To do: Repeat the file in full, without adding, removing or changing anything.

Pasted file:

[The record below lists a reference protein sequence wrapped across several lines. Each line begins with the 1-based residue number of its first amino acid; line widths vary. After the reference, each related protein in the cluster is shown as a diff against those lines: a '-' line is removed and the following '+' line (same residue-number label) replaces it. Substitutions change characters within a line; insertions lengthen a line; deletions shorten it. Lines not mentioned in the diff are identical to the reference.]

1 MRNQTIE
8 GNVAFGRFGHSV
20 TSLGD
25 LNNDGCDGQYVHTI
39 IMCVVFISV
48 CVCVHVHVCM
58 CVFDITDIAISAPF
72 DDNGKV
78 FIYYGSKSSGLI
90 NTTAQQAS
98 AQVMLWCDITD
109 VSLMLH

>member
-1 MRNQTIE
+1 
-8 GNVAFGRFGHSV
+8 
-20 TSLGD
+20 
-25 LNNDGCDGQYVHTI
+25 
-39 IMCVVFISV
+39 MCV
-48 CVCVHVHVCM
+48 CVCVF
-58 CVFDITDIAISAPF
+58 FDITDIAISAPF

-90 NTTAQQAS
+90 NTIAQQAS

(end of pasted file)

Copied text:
[The record below lists a reference protein sequence wrapped across several lines. Each line begins with the 1-based residue number of its first amino acid; line widths vary. After the reference, each related protein in the cluster is shown as a diff against those lines: a '-' line is removed and the following '+' line (same residue-number label) replaces it. Substitutions change characters within a line; insertions lengthen a line; deletions shorten it. Lines not mentioned in the diff are identical to the reference.]

1 MRNQTIE
8 GNVAFGRFGHSV
20 TSLGD
25 LNNDGCDGQYVHTI
39 IMCVVFISV
48 CVCVHVHVCM
58 CVFDITDIAISAPF
72 DDNGKV
78 FIYYGSKSSGLI
90 NTTAQQAS
98 AQVMLWCDITD
109 VSLMLH

>member
-1 MRNQTIE
+1 
-8 GNVAFGRFGHSV
+8 
-20 TSLGD
+20 
-25 LNNDGCDGQYVHTI
+25 
-39 IMCVVFISV
+39 MCV
-48 CVCVHVHVCM
+48 CVCVF
-58 CVFDITDIAISAPF
+58 FDITDIAISAPF

-90 NTTAQQAS
+90 NTIAQQAS